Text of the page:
Testing new possibilities

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Testing new possibilities


The reality we live in is not perfect. So it is that we always strive for a better future. We make constant efforts to diagnose, treat and prevent diseases with the understanding that existing methods are not complete.

But better treatment cannot come about without research. To apply a new treatment to patients, the safety and effectiveness of new methods should be proven on scientific grounds. To decide whether they can be applied to humans, preclinical toxicity and effectiveness tests should be conducted.

However, due to differences among species, these outcomes cannot be the basis for approved usage on humans. In the end, a human needs to be part of a safety and effectiveness test. This is the clinical test.

There are negative perceptions about clinical trials. Nazi Germany and Japan conducted cruel experiments in the name of science during World War II. The 1964 Declaration of Helsinki set standards for “good clinical practice” that prioritizes the safety, rights and welfare of research participants and produces reliable data based on the most scientific methodologies. It is only fair that researchers do their best to protect the safety of participants in clinical trials.

The United States, Europe and Japan are key countries in the medical industry, leading the development of new drugs. Naturally, they conduct the most clinical trials. In order to properly assess new drugs, advanced medical environments, facilities, equipment, treatment guidelines and technologies are necessary. Most countries developing new drugs conduct clinical trials within the country. But they are faced with problems as the cost of clinical trials goes up and the process for recruiting patient volunteers takes longer.

Global pharmaceutical companies are looking outside the three key countries. Until the early 2000s, Korea had little interest in clinical trials, and there was little infrastructure to conduct clinical trials in accordance with international standards. But thanks to state-sponsored assistance for clinical trial infrastructure and joint efforts by industries, the government and academia, Korea has attained surprising development in a short period of time. The development and improvement of clinical trials is significant in several respects.

First, more high-quality research results contribute to the development of new drugs that help the treatment of patients. Here, high-quality research results do not mean that the tested drugs are effective and safe. It means that the test accurately evaluates the effectiveness and safety of the drug.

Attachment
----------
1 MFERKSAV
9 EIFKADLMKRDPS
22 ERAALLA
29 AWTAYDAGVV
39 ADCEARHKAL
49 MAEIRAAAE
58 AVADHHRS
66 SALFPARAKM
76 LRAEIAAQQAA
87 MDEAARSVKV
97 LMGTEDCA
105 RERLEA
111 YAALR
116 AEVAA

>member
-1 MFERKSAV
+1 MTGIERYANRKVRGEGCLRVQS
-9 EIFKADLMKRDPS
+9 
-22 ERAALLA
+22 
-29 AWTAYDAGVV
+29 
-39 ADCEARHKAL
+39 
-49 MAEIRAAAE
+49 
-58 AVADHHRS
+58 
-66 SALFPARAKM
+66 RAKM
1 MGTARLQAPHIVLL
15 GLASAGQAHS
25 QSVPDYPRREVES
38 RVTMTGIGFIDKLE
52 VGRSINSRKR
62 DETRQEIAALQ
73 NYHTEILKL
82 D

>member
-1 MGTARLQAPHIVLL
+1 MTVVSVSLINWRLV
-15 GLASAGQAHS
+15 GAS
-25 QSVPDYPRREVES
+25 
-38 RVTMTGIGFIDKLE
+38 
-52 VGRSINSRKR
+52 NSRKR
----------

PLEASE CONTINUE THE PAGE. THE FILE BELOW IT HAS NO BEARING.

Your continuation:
Second, the recruitment period has been reduced and overall development period minimized while safe and effective drugs are developed at the same time. When the development period for a new drug drags on, that translates to additional cost. The cost is included in the development cost, reflected in the drug price. In the end, there will be more burden on patients. Therefore, researchers work hard to reduce the development period as much as possible.

But it is not just about the cost. There are patients waiting for effective treatments for incurable cancers and rare diseases. To them, a shorter development period can mean saving a life. For some patients in desperate situations, participating in a clinical trial is be the only hope. There are many cases where patients suffering from terminal cancer participate in clinical trials for a new drug and get cured.

Clinical trials are certainly necessary, and they are simply impossible without the participation of test subjects. But there are concerns as a clinical trial is inherently uncertain. Therefore, respect and protection of individuals voluntarily participating in a trial should be prioritized over justifications like medical development or social benefit.

We should never allow situations where test participants get involved for money or are treated unfairly and have their rights infringed. Related laws, international standards and a monitoring system have already been established. But the point is how well we comply with them. No matter how strict regulations become, it is hard to change people’s minds or attitude.

Researchers need to ask themselves whether they are doing their best to protect patients and conduct tests to produce reliable outcomes. Only then can people’s distrust of clinical trials be cleared and we can accomplish the goal of improving national health through the development of better treatments.

Translation by the Korea JoongAng Daily staff.

JoongAng Ilbo, Oct. 27, page 33

*The author is a professor at the Yonsei University College of Medicine and president of the University-Industry Foundation at the Yonsei University Health System.

Park Min-soo
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